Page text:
The Center for Atmospheric Sciences | » John J. Blalock

    • B.S., Physics, Longwood University, 2013

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      Recent News:

      June 10, 2016 : APS Scientists Observe Mercury Transit with the Public

      On May 9th, 2016, a special celestial event occurred when the planet Mercury lined up exactly with the Sun in the sky as viewed from the Earth. In Hampton, Mercury began to cross the disk of the Sun shortly after sunrise at 7:20am and spent a leisurely seven hours making a sharp, round shadow on […]

      October 23, 2015 : APS Professor Moore Hosts Astronomy Night Event

      The White House announced earlier this year that October 19th of this year was going to be the National Astronomy Night, and invited professional scientists and amateur astronomers to host events around the country.  The goal is to expand access to STEM experiences for the next generation of scientists, engineers, and inventors.  The White House […]

      August 6, 2015 : Grad Student John Blalock wins NASA Fellowship

      BIG Congratulations to Planetary Science PhD student John Blalock, who has won a prestigious NASA Earth and Space Science Fellowship to support his doctoral dissertation research! John’s winning research proposal was titled “Measurement of Seasonal Changes in Saturn’s Zonal Wind Profile using Cassini ISS images,” in which he proposed to examine images of Saturn collected […]

      June 1, 2015 : APS Exhibit lights up CNU STEM Day
      Fire tornado demonstration.

      The Hampton University Atmospheric and Planetary Science Department took its show on the road on Saturday, May 30, to Christopher Newport University’s annual STEM Day celebration.  Faculty members John McNabb and William Moore were joined by graduate students John Blalock, Liqiao Lei, and Earnest Nyaku inside and outside the CNU Field House to demonstrate atmospheric […]

  • John J. Blalock

    I am currently a second-year PhD student studying planetary science at Hampton University. I earned my B.S. from Longwood University in 2013, majoring in physics and minoring in mathematics.

    My research interests focus on using various cloud-tracking techniques to gather information about the dynamics of planetary atmospheres. In planetary atmospheres, wind speeds can be measured by analyzing the motions of clouds. The clouds act as tracers of the wind movements and thus by measuring their movements one can interpret what the wind field is. A useful diagnosis of a planet’s global atmospheric dynamics is the zonal (east-west) mean wind profile, i.e., mean of the zonal component of the wind vectors. Two of the common cloud tracking techniques are a one-dimensional correlation method and a two-dimensional Correlation Imaging Velocimetry (CIV) technique. The 1D method measures the wind speed by calculating the correlation between a single-pixel latitude strips extracted from two latitude-longitude projected cloud maps as they are are shifted in the east-west direction. The two-dimensional method works in a similar way, except that the correlation is calculated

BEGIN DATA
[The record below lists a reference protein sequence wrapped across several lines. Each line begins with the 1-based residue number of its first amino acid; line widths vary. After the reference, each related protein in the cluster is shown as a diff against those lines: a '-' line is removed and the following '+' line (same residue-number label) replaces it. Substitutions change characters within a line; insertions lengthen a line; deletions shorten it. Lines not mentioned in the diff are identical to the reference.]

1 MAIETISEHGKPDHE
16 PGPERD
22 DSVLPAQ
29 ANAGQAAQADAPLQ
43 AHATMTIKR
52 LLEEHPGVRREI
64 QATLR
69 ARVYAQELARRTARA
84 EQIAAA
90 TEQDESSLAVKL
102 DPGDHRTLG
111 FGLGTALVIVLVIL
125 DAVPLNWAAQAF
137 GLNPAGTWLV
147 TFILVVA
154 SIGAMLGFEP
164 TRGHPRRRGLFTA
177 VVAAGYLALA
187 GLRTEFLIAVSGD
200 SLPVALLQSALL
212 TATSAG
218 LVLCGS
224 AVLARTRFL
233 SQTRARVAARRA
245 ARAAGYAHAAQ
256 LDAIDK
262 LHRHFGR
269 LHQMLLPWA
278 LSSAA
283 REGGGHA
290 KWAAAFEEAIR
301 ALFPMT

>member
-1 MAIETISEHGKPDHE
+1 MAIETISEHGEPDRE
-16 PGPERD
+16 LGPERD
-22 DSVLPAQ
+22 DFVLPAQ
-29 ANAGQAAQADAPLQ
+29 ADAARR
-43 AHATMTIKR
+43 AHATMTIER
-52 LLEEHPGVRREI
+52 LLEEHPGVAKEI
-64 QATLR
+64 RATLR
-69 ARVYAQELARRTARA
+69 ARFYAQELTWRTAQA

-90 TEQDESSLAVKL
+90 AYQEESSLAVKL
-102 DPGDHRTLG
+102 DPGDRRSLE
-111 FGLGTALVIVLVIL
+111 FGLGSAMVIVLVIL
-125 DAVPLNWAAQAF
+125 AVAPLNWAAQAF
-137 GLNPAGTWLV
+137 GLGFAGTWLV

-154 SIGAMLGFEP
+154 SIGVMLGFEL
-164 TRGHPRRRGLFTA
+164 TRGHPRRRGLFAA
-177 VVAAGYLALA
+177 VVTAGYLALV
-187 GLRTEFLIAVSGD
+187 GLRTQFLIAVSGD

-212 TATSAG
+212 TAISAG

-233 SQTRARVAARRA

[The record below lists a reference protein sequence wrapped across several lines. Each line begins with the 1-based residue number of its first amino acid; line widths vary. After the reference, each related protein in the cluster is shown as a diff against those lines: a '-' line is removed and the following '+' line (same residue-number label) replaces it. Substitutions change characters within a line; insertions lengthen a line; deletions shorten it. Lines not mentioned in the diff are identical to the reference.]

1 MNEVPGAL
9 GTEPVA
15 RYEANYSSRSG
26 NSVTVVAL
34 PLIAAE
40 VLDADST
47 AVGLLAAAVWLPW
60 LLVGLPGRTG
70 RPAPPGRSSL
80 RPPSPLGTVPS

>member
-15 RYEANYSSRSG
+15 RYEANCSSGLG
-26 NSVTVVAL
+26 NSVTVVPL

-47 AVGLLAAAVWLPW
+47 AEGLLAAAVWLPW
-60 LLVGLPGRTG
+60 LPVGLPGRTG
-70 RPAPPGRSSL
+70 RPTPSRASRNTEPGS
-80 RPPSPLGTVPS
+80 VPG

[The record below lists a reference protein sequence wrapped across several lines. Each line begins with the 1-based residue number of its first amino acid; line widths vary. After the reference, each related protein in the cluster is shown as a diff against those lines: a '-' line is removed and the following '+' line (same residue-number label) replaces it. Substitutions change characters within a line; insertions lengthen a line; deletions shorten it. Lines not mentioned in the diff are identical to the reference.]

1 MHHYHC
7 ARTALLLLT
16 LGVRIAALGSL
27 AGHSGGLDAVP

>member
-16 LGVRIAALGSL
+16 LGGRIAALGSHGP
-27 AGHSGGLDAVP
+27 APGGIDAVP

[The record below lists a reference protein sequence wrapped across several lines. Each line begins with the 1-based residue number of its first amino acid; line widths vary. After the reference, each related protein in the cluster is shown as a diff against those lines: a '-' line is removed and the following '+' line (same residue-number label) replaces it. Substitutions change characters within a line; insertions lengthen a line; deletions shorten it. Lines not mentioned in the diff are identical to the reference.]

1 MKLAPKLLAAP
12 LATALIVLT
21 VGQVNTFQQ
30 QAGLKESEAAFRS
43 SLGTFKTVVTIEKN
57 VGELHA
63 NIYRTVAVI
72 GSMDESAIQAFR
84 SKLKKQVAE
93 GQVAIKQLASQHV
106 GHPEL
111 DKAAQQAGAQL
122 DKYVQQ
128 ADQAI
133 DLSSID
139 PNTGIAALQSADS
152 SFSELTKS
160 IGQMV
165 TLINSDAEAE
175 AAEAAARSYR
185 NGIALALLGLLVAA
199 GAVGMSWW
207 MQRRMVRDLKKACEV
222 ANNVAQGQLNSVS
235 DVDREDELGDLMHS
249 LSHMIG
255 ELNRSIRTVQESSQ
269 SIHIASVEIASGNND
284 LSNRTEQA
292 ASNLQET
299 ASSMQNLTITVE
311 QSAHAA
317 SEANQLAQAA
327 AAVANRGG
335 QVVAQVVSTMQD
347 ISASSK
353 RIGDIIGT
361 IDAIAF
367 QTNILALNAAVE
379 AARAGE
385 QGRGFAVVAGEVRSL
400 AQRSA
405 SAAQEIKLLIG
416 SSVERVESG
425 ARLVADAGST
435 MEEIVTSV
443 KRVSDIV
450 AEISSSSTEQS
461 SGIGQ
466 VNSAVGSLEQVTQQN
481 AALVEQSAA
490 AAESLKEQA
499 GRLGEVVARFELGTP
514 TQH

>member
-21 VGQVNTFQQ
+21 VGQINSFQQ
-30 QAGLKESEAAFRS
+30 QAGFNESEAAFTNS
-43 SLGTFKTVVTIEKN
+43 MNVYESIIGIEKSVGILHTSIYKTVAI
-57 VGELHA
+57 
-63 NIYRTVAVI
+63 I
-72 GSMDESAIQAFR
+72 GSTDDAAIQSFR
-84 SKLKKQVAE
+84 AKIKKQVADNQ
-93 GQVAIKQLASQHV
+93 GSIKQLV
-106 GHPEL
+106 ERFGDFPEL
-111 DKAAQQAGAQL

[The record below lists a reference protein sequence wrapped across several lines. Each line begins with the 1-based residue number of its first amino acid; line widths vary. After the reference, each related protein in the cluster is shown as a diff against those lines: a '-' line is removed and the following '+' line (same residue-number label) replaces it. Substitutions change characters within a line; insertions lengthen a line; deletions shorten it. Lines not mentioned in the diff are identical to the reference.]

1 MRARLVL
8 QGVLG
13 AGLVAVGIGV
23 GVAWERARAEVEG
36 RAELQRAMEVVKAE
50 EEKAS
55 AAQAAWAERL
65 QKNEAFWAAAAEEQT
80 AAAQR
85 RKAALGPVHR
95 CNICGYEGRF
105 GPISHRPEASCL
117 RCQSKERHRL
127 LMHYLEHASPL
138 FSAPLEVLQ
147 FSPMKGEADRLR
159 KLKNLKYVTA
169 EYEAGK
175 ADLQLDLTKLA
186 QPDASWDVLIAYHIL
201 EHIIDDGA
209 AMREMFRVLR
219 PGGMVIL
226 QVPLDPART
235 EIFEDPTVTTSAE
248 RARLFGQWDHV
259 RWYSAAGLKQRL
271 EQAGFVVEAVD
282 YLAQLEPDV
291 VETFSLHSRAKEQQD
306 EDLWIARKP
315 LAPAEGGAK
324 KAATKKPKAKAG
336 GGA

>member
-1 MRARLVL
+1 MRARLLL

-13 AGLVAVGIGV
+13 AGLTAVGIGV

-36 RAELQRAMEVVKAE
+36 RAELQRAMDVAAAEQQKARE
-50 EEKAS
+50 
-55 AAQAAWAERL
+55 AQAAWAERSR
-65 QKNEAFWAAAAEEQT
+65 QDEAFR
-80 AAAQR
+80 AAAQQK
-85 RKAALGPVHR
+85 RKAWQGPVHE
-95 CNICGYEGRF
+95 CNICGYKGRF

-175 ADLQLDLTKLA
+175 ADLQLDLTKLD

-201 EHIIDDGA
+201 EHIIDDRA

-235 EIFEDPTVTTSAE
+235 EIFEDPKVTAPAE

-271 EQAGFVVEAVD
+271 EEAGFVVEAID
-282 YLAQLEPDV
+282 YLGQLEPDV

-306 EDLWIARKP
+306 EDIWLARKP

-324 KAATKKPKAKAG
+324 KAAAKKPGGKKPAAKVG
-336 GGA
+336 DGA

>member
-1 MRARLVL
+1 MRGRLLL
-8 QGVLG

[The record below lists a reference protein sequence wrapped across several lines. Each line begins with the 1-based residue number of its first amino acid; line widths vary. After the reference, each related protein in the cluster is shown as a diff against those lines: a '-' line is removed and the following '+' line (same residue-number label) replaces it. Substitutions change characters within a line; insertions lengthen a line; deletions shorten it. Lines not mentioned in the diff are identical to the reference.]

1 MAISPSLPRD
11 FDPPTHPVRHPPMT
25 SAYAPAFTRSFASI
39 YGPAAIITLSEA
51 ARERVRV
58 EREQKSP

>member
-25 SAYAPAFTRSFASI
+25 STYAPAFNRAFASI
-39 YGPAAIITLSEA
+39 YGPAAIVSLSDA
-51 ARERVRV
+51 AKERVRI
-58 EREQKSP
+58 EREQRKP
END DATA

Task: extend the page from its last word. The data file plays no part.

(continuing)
between two-dimensional subwindows within the two images and the subwindows are shifted in
    the north-south directions as well as in the east-west (creating a search window). I utilize both the 1D and 2D techniques (in addition to manual tracking techniques) for my research projects.

    Beyond simply using the cloud-tracking techniques, I also do some more theoretical work to better understand the limitations of current techniques and where they can be improved. In particular, trying to determine how to characterize the uncertainties associated with tracking measurements is a very important part of my work. Furthermore, trying to develop techniques that are more flexible and can work with various levels of data is also important and can prove to be very powerful for particular cloud-tracking applications. Current techniques require that data be of the same resolution and be mapped onto a common grid. Not only is information lost during this process, but it severely limits the kinds of motions that can be tracked. Rotations, for example, can not be explicitly tracked with current techniques. If you can eliminate the need for this kind of data processing for tracking to work, you not only preserve data but also open the door for every interesting kinds of tracking to be performed.

    While at Longwood for my undergraduate career, I completed a Senior Honors Thesis project entitled “Effects of Electric and Magnetic Fields on Moving Liquid Paint on a Glass Surface.” If you are interested in reading it, a PDF version is available here: Blalock_Senior_Honors_Thesis.pdf

    Project: Seasonl Analysis of Zonal Winds and Vertical Wind Shear on Saturn from Cassini ISS Images

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    We are working on a project to calculate global mean zonal wind profiles for different altitudes in Saturn’s lower atmosphere using Cassini ISS images captured using the continuum band (CB) and methane absorption (MT) filters between 2004 and 2013. Specifically, I utilize the CB2 (750 nm), MT2 (727 nm), and MT3 (889 nm) filters for […]

    Project: Analysis of Venusian Zonal Winds Using Venus Express Data

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    We measure the zonal mean wind structure of Venus between 2006 and 2013 in the ultraviolet images captured by the Venus Monitoring Camera (VMC) onboard the ESA Venus Express (VEx) spacecraft which observed Venus’s southern hemisphere. Our wind measurements employ a digital two-dimensional Correlation Imaging Velocimetry (CIV) method to track cloud motions. Our current focus is on understanding […]